Understanding the Terms of Your Policy: Waiting Period, Pre-Existing Conditions and More
Understanding the Terms of Your Policy: Waiting Period, Pre-Existing Conditions and Exclusions
Learn about the terms that are relevant to you as a policy holder of Prudential's health and medical coverage
Get to know important policy terms
What is a waiting period within medical and health insurance coverage?
Waiting period is a span of time in which you cannot claim some or all the policy benefits from the insurer.
The duration of the waiting period and its terms and conditions vary according to the policy and benefit type. Thus, it is essential to understand the duration and terms of the waiting period stated in your policy contract.
Do note that for any claims not offered under the Hospital Alliance Services (HAS) facility, the customer is advised to pay first and submit the claims for reimbursement with all supporting documents upon completion of treatment(s). Reimbursement claim is subjected to policy terms and condition.
What are the types of waiting period and what if the Policy Holder is diagnosed with a condition during the waiting period?
Less than 30 days from the policy/certificate’s commencement date
The medical benefit is not claimable and HAS facility is not available unless the admission is due to injuries caused by an accident. Any Pre-Authorisation Letter (PAL)/Guarantee Letter (GL) request for such accident cases during this period may require the submission of supporting documents to exclude any underlying pre-existing and chronic disease(s). E.g. knee pain or backache could be a prolonged condition and the request may be subjected to additional questions to determine the actual cause of the condition.
30 to 90 days from the policy/certificate’s commencement date
The medical benefits may be claimable after 30 days subject to review. PAL/GL facility is not available.
Up to 120 days from the policy/certificate’s commencement date
The medical benefits are claimable except for the “specified illnesses” which are outlined in your policy document under Exclusions clause.
Beyond 12 months from the policy/certificate’s commencement date
Maternity complications benefit is now payable under PRUValue Med, subject to terms and conditions of the policy. Please review the Table of Benefit here. The policyholder is required to pay and make a claim where the reimbursement will be subject to review.
More than 24 months from the policy/certificate’s commencement date
The medical benefits may be claimable for conditions/illnesses requiring surgical intervention, acute conditions, chronic illnesses and specified illnesses.
Major medical conditions are payable subject to benefits limit, policy exclusion and general exclusion. If the medical condition(s) is pre-existing or was not disclosed prior to the policy being issued, Guarantee Letters will not be issued. The policyholder is required to pay on his own and make a claim where the reimbursement will be subjected to review.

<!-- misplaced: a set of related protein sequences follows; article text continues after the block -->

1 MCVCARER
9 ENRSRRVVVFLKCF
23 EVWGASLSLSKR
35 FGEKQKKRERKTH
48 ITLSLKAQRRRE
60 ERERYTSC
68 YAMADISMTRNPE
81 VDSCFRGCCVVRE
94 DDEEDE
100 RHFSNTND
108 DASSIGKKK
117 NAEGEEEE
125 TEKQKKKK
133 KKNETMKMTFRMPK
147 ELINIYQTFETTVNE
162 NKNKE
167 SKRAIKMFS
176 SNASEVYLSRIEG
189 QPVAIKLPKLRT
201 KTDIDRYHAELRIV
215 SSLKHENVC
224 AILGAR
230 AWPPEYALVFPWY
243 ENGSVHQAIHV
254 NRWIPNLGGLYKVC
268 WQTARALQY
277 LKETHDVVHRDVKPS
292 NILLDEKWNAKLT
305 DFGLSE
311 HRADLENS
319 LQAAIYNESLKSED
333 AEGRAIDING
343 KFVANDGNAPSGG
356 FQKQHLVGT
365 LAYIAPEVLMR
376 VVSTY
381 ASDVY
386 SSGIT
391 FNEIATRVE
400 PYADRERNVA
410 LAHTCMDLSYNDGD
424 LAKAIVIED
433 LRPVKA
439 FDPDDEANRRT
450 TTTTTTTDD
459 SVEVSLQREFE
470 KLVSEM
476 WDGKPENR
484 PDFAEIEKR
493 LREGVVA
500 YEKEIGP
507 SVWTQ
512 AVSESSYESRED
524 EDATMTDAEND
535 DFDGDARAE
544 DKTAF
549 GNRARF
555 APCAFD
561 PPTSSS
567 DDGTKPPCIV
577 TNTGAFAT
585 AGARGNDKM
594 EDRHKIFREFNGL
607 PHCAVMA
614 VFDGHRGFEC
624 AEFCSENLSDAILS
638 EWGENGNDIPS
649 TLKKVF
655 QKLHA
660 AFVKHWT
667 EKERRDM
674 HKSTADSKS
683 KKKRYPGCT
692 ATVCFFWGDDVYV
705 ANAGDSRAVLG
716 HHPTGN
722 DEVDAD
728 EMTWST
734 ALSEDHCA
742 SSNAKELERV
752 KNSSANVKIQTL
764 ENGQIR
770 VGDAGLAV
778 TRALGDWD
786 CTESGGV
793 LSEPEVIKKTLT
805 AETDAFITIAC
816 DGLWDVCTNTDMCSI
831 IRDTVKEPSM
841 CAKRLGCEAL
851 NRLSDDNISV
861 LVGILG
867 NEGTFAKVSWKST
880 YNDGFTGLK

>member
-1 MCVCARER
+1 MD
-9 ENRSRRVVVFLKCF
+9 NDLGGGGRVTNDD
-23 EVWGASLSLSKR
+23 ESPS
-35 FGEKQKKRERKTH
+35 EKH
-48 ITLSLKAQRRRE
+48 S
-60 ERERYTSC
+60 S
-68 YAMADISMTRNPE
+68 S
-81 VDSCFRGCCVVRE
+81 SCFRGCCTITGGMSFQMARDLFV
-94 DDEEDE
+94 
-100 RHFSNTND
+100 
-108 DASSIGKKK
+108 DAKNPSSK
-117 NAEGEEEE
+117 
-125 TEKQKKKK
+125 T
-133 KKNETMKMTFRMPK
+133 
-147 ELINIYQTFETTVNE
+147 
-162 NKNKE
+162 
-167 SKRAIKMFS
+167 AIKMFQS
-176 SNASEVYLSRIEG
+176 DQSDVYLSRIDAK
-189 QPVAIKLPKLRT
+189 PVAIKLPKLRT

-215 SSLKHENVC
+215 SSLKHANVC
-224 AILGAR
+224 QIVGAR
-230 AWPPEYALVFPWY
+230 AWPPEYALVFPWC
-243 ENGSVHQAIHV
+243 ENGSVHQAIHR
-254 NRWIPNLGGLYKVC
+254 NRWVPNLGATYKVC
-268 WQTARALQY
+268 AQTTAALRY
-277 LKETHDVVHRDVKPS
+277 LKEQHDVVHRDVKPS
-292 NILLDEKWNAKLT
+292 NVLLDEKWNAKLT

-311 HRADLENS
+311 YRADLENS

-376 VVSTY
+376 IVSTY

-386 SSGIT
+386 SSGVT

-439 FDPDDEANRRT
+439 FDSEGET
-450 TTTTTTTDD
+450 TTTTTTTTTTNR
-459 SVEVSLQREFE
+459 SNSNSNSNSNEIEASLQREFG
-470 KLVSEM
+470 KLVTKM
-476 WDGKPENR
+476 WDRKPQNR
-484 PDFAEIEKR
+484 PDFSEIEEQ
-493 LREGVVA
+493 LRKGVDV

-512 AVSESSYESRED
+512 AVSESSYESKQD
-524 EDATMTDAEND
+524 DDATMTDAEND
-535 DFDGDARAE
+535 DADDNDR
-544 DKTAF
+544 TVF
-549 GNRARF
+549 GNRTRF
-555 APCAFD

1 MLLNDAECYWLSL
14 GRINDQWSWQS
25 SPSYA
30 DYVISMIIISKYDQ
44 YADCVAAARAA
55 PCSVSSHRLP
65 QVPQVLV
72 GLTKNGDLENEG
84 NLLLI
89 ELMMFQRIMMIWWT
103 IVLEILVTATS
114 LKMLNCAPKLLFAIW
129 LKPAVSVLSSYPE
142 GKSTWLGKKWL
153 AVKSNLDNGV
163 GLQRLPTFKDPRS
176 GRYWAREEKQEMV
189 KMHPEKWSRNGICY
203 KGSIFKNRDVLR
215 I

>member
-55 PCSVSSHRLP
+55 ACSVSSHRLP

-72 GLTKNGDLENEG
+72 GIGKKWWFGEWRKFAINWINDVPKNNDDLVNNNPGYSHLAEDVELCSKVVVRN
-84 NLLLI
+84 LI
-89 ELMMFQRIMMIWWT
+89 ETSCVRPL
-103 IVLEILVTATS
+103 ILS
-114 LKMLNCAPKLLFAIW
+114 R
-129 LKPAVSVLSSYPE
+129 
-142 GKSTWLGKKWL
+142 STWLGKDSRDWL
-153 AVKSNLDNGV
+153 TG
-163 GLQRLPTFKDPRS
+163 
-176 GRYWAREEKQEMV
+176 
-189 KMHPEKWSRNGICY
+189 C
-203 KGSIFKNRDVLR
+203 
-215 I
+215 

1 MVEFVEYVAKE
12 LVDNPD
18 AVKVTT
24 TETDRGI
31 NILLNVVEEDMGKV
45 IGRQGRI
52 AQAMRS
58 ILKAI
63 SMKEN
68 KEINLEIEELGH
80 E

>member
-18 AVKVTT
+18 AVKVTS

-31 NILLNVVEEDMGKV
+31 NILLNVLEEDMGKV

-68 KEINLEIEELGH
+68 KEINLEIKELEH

Please take note that the policy shall be indisputable after it has been in force for more than 24 months from the Commencement Date. However, the policy may be voided if we are able to show that there is misrepresentation /pre-existing/nondisclosure or that the customer has suppressed a Material Fact.
What is a pre-existing condition?
Pre-existing means a physical and/or mental condition that existed before submission of the proposal form. If the condition was not declared upon submission of the proposal form or when a policy is reinstated (due to lapsation), it will not be covered. In addition, the benefits and/or terms of the policy may be subjected to change due to the non-disclosure.
All policyholders have a duty to provide all relevant information and details required without any misrepresentation to Prudential when completing the proposal form.
Policy holders also have to disclose to Prudential any matter which may not be covered in the proposal form, that they know could be relevant to Prudential’s decision on the policy rates and term.
What are the types of exclusions within medical and health insurance coverage?
There are two types of exclusions:
1. General exclusion refers to risks that are not covered by the insurer and it applies to all customers.
The example of general exclusions are plastic/cosmetic treatment, dental condition, congenital condition and General Practitioner treatments/Specialist Outpatient Treatments that are not part of pre-hospitalisation treatments
2. Specific exclusion refers to risks that are not covered by the insurer that are specific to you based on your previous medical history.
Please ensure that you go through and understand the General exclusions or Specific exclusions (if there is) that will be clearly stated in the policy contract.